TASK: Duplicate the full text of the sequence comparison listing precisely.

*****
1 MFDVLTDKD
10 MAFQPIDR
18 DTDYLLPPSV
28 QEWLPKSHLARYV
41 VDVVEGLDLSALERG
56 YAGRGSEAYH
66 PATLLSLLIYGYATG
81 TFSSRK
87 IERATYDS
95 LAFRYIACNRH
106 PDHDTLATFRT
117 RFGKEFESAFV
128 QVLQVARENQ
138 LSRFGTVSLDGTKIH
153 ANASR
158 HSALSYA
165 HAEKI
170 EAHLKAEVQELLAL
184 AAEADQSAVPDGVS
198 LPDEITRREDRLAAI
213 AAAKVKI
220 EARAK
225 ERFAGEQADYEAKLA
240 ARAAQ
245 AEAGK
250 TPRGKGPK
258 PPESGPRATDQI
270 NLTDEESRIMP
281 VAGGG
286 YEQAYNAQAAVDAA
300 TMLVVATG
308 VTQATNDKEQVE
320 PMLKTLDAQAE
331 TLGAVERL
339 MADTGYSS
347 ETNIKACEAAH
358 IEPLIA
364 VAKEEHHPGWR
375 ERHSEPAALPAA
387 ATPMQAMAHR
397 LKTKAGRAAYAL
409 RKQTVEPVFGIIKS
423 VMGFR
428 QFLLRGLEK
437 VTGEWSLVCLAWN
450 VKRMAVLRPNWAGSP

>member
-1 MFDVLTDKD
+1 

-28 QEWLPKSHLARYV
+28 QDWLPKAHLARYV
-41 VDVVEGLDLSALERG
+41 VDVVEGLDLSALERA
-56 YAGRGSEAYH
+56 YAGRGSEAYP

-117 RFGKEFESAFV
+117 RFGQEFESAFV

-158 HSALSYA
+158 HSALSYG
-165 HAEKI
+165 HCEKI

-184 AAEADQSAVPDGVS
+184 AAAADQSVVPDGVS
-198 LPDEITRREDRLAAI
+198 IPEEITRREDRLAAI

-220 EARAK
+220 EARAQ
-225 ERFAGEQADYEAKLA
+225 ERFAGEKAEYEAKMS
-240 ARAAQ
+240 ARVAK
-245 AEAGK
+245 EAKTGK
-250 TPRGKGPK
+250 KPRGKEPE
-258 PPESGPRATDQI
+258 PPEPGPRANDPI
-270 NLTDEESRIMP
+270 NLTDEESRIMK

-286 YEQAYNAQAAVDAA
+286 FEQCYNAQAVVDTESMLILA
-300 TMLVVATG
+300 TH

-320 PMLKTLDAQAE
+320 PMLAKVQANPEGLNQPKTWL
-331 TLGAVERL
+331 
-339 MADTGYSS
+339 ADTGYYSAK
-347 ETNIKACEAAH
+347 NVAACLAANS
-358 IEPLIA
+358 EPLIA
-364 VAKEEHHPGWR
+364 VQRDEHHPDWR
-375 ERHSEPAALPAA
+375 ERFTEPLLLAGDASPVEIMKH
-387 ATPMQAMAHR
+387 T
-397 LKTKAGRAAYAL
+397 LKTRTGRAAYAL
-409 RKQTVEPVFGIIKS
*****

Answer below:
1 MFDVLTDKD
10 MAFQPIDR
18 DTDYLLPPSV
28 QEWLPKSHLARYV
41 VDVVEGLDLSALERG
56 YAGRGSEAYH
66 PATLLSLLIYGYATG
81 TFSSRK
87 IERATYDS
95 LAFRYIACNRH
106 PDHDTLATFRT
117 RFGKEFESAFV
128 QVLQVARENQ
138 LSRFGTVSLDGTKIH
153 ANASR
158 HSALSYA
165 HAEKI
170 EAHLKAEVQELLAL
184 AAEADQSAVPDGVS
198 LPDEITRREDRLAAI
213 AAAKVKI
220 EARAK
225 ERFAGEQADYEAKLA
240 ARAAQ
245 AEAGK
250 TPRGKGPK
258 PPESGPRATDQI
270 NLTDEESRIMP
281 VAGGG
286 YEQAYNAQAAVDAA
300 TMLVVATG
308 VTQATNDKEQVE
320 PMLKTLDAQAE
331 TLGAVERL
339 MADTGYSS
347 ETNIKACEAAH
358 IEPLIA
364 VAKEEHHPGWR
375 ERHSEPAALPAA
387 ATPMQAMAHR
397 LKTKAGRAAYAL
409 RKQTVEPVFGIIKS
423 VMGFR
428 QFLLRGLEK
437 VTGEWSLVCLAWN
450 VKRMAVLRPNWAGSP

>member
-1 MFDVLTDKD
+1 

-28 QEWLPKSHLARYV
+28 QDWLPKAHLARYV
-41 VDVVEGLDLSALERG
+41 VDVVEGLDLSALERA
-56 YAGRGSEAYH
+56 YAGRGSEAYP

-117 RFGKEFESAFV
+117 RFGQEFESAFV

-158 HSALSYA
+158 HSALSYG
-165 HAEKI
+165 HCEKI

-184 AAEADQSAVPDGVS
+184 AAAADQSVVPDGVS
-198 LPDEITRREDRLAAI
+198 IPEEITRREDRLAAI

-220 EARAK
+220 EARAQ
-225 ERFAGEQADYEAKLA
+225 ERFAGEKAEYEAKMS
-240 ARAAQ
+240 ARVAK
-245 AEAGK
+245 EAKTGK
-250 TPRGKGPK
+250 KPRGKEPE
-258 PPESGPRATDQI
+258 PPEPGPRANDPI
-270 NLTDEESRIMP
+270 NLTDEESRIMK

-286 YEQAYNAQAAVDAA
+286 FEQCYNAQAVVDTESMLILA
-300 TMLVVATG
+300 TH

-320 PMLKTLDAQAE
+320 PMLAKVQANPEGLNQPKTWL
-331 TLGAVERL
+331 
-339 MADTGYSS
+339 ADTGYYSAK
-347 ETNIKACEAAH
+347 NVAACLAANS
-358 IEPLIA
+358 EPLIA
-364 VAKEEHHPGWR
+364 VQRDEHHPDWR
-375 ERHSEPAALPAA
+375 ERFTEPLLLAGDASPVEIMKH
-387 ATPMQAMAHR
+387 T
-397 LKTKAGRAAYAL
+397 LKTRTGRAAYAL
-409 RKQTVEPVFGIIKS